NASCAR’s Busch Light Clash Won’t Feel Like Real Racing Unless You’re a Fan of Traffic Moving Slower Than Your Nearest Expressway

Lights! Camera! Inaction! Welcome to the Busch Light Clash, NASCAR’s screen test 20 minutes from where the owner of Fox Sports films its other made-for-TV dramas. The executives running the sport have gone all-in on glitter to reel in a new audience they hope will follow them to the Daytona 500.

More likely, they’ll leave their hardcore racing fans miffed. Maybe that’s because the latest iteration of the Busch Light Clash resembles racing the same way Porky’s reminded Academy Award voters of Citizen Kane.

If speed kills, then the lack of it kills the excitement

NASCAR fans need to remember that the Busch Light Clash at the Los Angeles Coliseum on Sunday is an exhibition. It will hold more entertainment value than split-squad teams of the Cincinnati Reds and Atlanta Braves playing a week into spring training. But it pales in comparison even to the twin duels three days ahead of the Daytona 500, the real start to the season.

Thus, it’s permissible to skip the Clash in favor of flipping over to NBC to see if the Jamaicans have entered another bobsled in the Olympics. Oh by the way, bobsleds max out at about 90 mph, so maybe that is the better viewing option.

Maximum speeds on a clear Coliseum track might hit 75 mph, but it will take maybe eight times around the oval before the leaders in Sunday’s race start coming up on lapped traffic, which will slow things down. Just look at Martinsville and Bristol, tracks that are twice as big as the Coliseum’s.

The average speed at Martinsville was 67 mph last April for a field in which 29 cars were still running at the end. Even with 35 cars still running, the average for the playoff race there checked in at just under 71 mph. Meanwhile. Bristol’s playoff race averaged 87 mph, still far below the 98 mph on Richmond’s three-quarter-mile track.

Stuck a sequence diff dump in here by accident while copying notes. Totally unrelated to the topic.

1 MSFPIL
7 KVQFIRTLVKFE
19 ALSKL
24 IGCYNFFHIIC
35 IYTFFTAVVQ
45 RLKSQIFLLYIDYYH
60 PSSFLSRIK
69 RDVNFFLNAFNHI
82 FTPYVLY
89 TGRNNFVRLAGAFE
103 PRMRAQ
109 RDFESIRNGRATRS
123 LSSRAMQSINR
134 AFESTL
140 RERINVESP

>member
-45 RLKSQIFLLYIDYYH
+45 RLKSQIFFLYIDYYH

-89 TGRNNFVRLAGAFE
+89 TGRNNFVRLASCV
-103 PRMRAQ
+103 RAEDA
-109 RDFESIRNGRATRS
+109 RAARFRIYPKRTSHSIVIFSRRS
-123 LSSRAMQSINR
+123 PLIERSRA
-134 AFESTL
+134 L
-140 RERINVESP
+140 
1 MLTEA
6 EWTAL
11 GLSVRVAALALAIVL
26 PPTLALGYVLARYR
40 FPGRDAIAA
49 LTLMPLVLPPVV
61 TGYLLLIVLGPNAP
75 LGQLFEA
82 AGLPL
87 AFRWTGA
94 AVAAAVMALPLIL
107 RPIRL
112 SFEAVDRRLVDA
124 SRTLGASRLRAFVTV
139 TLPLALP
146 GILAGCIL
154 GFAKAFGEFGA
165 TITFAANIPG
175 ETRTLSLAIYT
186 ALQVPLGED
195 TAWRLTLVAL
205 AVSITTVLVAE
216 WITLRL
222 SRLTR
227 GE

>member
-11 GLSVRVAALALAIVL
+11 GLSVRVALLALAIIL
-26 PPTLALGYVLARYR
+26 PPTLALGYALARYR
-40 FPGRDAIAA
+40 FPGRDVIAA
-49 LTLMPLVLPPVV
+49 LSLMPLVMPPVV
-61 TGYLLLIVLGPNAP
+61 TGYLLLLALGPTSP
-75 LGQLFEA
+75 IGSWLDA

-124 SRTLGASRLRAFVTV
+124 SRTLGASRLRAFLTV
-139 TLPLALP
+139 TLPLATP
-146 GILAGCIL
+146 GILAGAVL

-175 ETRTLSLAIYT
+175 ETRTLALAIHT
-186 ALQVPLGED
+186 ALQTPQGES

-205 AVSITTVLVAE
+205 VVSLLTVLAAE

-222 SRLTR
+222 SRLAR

Those tracks have longer straightaways than the Coliseum oval, built around a football field. By the time the new Next Gen cars come out of the turn, they will have approximately three seconds at what passes for maximum throttle before braking, lest they plow into the SAFER Barrier behind the end zones.

So, if your favorite online betting app offers action on Sunday’s average speed and sets the over/under at 65 mph, definitely take the under.

Don’t confuse style for substance at NASCAR’s Busch Light Clash

Everything about the Busch Light Clash suggests NASCAR is looking to debut with some flashiness, starting with the venue itself. The Los Angeles Coliseum has hosted Super Bowls, World Series games, and the Olympics, a history likely to be noted repeatedly during Fox Sports coverage.

Also, NASCAR has gone all out in announcing grand marshals for Sunday’s race: Eric Dickerson, Jim Abbott, Greg Townsend, Misty May-Treanor, Jeff Gordon, Matt Leinart, Dave Roberts, and Reggie Bush.

Obviously, Gordon is one of the sport’s all-time greats, so NASCAR is playing off his Vallejo, California, roots and multiple Cup series championships. Nevertheless, he’s just one of eight grand marshals, which makes each of them a little less grand.

So, NASCAR is borrowing someone else’s forum and other sports’ stars to lay down some credibility in the town. How will going for that sort of flashiness play with a fan base that thought Tim Richmond was too “Hollywood” for stock car racing? Unless 23 drivers put on a major show, the answer is likely to be “not well.”

The Busch Light Clash can leave newcomers with the wrong impression

NASCAR has noted the large percentage of fans attending Sunday’s race who’ve never witnessed a race in person. In addition, promotion for the first Clash away from Daytona International Speedway has highlighted the tight confines of the quarter-mile track and the likelihood that the ratio of rubbin’ to racin’ will be high.

Whether the sparkling new Next Gen cars get banged or not will be irrelevant. The reaction of spectators watching for the first time in person or on television will matter in two weeks when NASCAR wants them to watch the Daytona 500.

The sport potentially is taking the uninitiated from viewing bumper cars at 60 mph on a quarter-mile track to long-line drafting on the superspeedway at three times (and change) that speed.

The newbies won’t know which version to believe. The longtime fans will know. If NASCAR is lucky, they’ll regard this weekend as a necessary evil and keep their focus on the real racing.

All stats courtesy of Racing Reference.

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